On the final day, you should notice a considerable difference in the way your tot behaves. They may fully recognize the urgency to go so that they won’t need you to remind them to go sit on the potty a little while after eating and drinking.
Also, they may be more inclined to go as to not feel their own mess on themselves anymore as they’ve spent the past two days in underwear, pants, or simply nude.
Of course, you’ll want to still offer reinforcement, encouragement, and especially praise for successful potty trips.
Toilet Training Tips
Whether the 3-day potty training method works for you or not, there are still some extra tips that may help out.
1. No Expectations
We all know that every child is different, and that couldn’t be truer when it comes to potty training. Your friend’s child may have potty trained in a day, while another may have taken a few months. A good rule of thumb when it comes to your tot is to not have any expectations.
You don’t really know how they’ll feel or react until you’re doing it. So, once you’ve started, gauge how your child is behaving and go from there.
2. Get the Right Tools
Potty training can get a little difficult if you don’t have the right equipment.
Not every child approaches the toilet the same way. The best potty training seats or chairs can help ease them into the process as well as make them more comfortable considering their tiny bodies can’t exactly fit on a normal toilet.
Also, consider investing in underwear. It’s not necessary to move them onto it right away, but it might help for them to get used to how they feel.
3. Teach and Communicate
We have to remember that our tots don’t use the bathroom the same way we do. Their bodies and minds are still developing, so you can’t expect them to understand what it means to go potty right away.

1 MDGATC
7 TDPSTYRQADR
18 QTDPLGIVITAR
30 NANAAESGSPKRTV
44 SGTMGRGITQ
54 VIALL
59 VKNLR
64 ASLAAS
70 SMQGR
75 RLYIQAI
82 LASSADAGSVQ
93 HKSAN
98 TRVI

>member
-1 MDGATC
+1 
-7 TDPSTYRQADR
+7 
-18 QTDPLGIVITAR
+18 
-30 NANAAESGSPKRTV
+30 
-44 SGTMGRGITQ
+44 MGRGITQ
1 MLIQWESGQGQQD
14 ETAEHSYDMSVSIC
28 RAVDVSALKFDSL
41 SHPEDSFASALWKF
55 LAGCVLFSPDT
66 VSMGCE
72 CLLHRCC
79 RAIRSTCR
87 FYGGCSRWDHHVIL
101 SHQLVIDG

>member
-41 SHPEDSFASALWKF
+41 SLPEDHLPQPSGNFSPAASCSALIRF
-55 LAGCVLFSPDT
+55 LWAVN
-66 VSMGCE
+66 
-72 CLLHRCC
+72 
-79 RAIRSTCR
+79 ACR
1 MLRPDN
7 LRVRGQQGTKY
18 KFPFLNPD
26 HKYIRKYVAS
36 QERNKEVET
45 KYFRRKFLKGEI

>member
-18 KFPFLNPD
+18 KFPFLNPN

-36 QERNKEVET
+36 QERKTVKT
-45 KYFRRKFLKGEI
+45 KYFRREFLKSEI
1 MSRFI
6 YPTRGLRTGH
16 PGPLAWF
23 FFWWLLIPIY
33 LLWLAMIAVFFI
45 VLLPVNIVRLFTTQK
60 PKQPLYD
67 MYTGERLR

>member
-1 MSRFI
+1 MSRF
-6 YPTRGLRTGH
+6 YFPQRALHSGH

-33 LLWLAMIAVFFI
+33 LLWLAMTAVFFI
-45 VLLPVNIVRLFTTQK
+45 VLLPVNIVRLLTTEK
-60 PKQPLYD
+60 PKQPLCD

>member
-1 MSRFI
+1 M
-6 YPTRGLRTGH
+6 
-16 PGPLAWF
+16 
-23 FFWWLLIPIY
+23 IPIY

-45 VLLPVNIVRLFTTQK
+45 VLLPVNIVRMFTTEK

Teaching and communication is key. Consider finding kid-based programs that mention potty training. There are also plenty of books available that you can look at together so that they know a bit more about what they’re doing.
Teaching toddlers something brand new that isn’t exactly filled with fun is tough. When things go right, don’t be shy to celebrate them. This type of encouragement gives them confidence to keep doing it.
Consider finding a rewards chart so that they’re more proactive about using the potty.
Of course, don’t forget to express some disappointment when they have accidents, but choose your words carefully here. You don’t want to scare them about the situation, but you also don’t want to reward accidents as they’ll believe that it’s okay.
5. Nighttime Goals
Your little one may have their daytime routine nailed down, but nighttime is an entirely different story. If you want to reduce the chance of a sleep accident, consider setting an alarm and waking them at the same time every night.
This may be tiring, but the reward that your child has a bit more control is worth it. Keep in mind though that accidents will still happen even when they’re well past the age, but it doesn’t hurt to give nighttime training a go.
So, how do you feel about my 3-day potty training method? It took me some time to figure it out, but I pressed on with the goal of giving any nervous or uncertain parent out there some extra hope. I know how stressful this is, so a clear guide can go a long way.
If this doesn’t work out, maybe your tot isn’t ready, and that’s okay. Step away and try it again in a few months.
For those of you that found this useful, feel free to share it with your friends and fellow parents.
Frequently Asked Question (FAQ)
What are the best tips for potty training?
You can find potty training tips just about everywhere these days. To help figure out what’s best, consider tips that focus more on positive reinforcement and patience for your little one. The right tips make the potty training all about the kid and not about any budding frustration you may have during the process.
What age should my child be fully potty trained?
There isn’t one set age on when to start potty training, so how old a child should be varies. Many kids either begin or are fully potty trained around age three or four. There are 5-year-olds though that might still be going through it. However, if your kid is past kindergarten-age and older and still isn’t potty trained, there may be an underlying issue, so you should seek out their pediatrician.
How do you know when your child is ready to potty train?
There are many key traits to lookout for to know your tot is ready for potty training. They’re able to walk to the toilet on their own. They can pull their pants up and down, communicate with you well enough, and they’ve stayed dry for a couple of hours straight. Most of all, your child should be interested in the potty. If you feel none of those traits suit your child, consider waiting awhile first.